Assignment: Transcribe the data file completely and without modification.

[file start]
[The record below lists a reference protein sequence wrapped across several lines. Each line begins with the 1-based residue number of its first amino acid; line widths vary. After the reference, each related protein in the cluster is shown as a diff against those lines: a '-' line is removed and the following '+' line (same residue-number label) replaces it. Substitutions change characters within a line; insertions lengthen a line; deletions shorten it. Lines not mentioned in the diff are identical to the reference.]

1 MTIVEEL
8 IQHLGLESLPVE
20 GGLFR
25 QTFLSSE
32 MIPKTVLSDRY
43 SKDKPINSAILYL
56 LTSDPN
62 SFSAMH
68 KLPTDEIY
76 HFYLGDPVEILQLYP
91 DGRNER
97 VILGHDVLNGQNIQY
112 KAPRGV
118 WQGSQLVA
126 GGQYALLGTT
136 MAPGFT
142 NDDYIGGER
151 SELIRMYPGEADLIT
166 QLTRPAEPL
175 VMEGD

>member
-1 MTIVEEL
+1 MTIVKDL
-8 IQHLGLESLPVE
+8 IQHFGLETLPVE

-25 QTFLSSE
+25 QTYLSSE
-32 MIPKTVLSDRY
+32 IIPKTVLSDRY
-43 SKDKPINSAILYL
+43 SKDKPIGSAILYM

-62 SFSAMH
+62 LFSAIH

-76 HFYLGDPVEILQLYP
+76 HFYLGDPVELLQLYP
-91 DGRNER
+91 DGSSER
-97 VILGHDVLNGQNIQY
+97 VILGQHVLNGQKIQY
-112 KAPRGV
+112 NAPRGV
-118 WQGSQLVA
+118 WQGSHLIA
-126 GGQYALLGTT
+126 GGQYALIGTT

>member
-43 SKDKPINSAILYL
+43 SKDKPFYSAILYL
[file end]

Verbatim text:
[The record below lists a reference protein sequence wrapped across several lines. Each line begins with the 1-based residue number of its first amino acid; line widths vary. After the reference, each related protein in the cluster is shown as a diff against those lines: a '-' line is removed and the following '+' line (same residue-number label) replaces it. Substitutions change characters within a line; insertions lengthen a line; deletions shorten it. Lines not mentioned in the diff are identical to the reference.]

1 MTIVEEL
8 IQHLGLESLPVE
20 GGLFR
25 QTFLSSE
32 MIPKTVLSDRY
43 SKDKPINSAILYL
56 LTSDPN
62 SFSAMH
68 KLPTDEIY
76 HFYLGDPVEILQLYP
91 DGRNER
97 VILGHDVLNGQNIQY
112 KAPRGV
118 WQGSQLVA
126 GGQYALLGTT
136 MAPGFT
142 NDDYIGGER
151 SELIRMYPGEADLIT
166 QLTRPAEPL
175 VMEGD

>member
-1 MTIVEEL
+1 MTIVKDL
-8 IQHLGLESLPVE
+8 IQHFGLETLPVE

-25 QTFLSSE
+25 QTYLSSE
-32 MIPKTVLSDRY
+32 IIPKTVLSDRY
-43 SKDKPINSAILYL
+43 SKDKPIGSAILYM

-62 SFSAMH
+62 LFSAIH

-76 HFYLGDPVEILQLYP
+76 HFYLGDPVELLQLYP
-91 DGRNER
+91 DGSSER
-97 VILGHDVLNGQNIQY
+97 VILGQHVLNGQKIQY
-112 KAPRGV
+112 NAPRGV
-118 WQGSQLVA
+118 WQGSHLIA
-126 GGQYALLGTT
+126 GGQYALIGTT

>member
-43 SKDKPINSAILYL
+43 SKDKPFYSAILYL